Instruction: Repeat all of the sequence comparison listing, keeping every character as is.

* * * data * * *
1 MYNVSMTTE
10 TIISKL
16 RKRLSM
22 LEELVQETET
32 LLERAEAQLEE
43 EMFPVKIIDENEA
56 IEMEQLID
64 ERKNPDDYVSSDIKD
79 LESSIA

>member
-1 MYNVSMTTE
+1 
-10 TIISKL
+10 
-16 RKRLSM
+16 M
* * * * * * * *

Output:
1 MYNVSMTTE
10 TIISKL
16 RKRLSM
22 LEELVQETET
32 LLERAEAQLEE
43 EMFPVKIIDENEA
56 IEMEQLID
64 ERKNPDDYVSSDIKD
79 LESSIA

>member
-1 MYNVSMTTE
+1 
-10 TIISKL
+10 
-16 RKRLSM
+16 M